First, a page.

Nicholas Davies, assistant professor of mathematical modeling at the London School of Hygiene and Tropical Medicine, warned that the report mainly covered a mix of younger patients. “The Omicron wave starts with the youngest,” he said in an interview. “It is important to keep in mind that we do not yet have a lot of data on the risks in the elderly.”
But he added that the results were still encouraging, saying: “It seems people are experiencing less severe results. “
Health officials have noted that Omicron presents a challenge due to the speed at which it moves through audiences. The vaccines are less effective at preventing infections than was the case with other variants, the results show.
“The efficacy of the vaccine against symptomatic diseases with the Omicron variant is significantly lower than that of the Delta variant and decreases rapidly,” according to the report. “Nonetheless, the protection against hospitalization is much better than that against symptomatic disease, especially after a booster dose, where the efficacy of the vaccine against hospitalization is close to 90%.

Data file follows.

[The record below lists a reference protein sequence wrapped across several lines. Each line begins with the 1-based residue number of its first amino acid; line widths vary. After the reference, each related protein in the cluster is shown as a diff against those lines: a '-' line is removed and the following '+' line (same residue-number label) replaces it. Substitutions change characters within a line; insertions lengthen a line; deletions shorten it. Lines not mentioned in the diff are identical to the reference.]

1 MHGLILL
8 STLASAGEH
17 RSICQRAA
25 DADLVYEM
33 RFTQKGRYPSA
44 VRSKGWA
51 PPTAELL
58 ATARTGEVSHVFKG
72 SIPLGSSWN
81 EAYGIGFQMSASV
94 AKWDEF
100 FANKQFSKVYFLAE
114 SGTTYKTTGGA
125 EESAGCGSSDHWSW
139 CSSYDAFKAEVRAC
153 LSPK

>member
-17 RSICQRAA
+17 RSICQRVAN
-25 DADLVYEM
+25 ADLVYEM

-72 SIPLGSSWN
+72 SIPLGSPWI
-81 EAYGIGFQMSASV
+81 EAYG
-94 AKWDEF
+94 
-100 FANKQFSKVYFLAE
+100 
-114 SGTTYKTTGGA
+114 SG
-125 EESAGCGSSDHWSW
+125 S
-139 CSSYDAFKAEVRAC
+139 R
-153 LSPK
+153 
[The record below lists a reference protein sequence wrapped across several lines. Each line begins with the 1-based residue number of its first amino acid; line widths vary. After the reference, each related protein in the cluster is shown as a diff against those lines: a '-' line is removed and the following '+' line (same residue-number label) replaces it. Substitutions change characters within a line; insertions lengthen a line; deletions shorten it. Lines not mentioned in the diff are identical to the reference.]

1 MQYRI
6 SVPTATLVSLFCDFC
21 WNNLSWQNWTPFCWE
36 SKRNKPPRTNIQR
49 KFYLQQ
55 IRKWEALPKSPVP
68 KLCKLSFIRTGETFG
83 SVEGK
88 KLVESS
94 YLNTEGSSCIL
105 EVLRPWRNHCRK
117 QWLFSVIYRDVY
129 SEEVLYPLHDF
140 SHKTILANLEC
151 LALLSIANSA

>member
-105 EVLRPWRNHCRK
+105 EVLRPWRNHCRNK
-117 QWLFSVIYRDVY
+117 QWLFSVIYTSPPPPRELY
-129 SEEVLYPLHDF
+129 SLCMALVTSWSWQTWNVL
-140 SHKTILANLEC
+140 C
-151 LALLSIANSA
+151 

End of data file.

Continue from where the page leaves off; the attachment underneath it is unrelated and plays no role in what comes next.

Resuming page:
The findings help explain why there has not been a surge of patients rushed to hospital even as the number of infections in England has surpassed any previous wave.
Peter Openshaw, a member of the UK advisory group on new and emerging respiratory virus threats, said on Friday that transmission of the new variant requires only low exposure.
“Omicron is so contagious,” Mr Openshaw told the BBC. “We’re really lucky it wasn’t so contagious when it first passed to human-to-human transmission. It almost only takes one puff of infected breath and you could be infected. “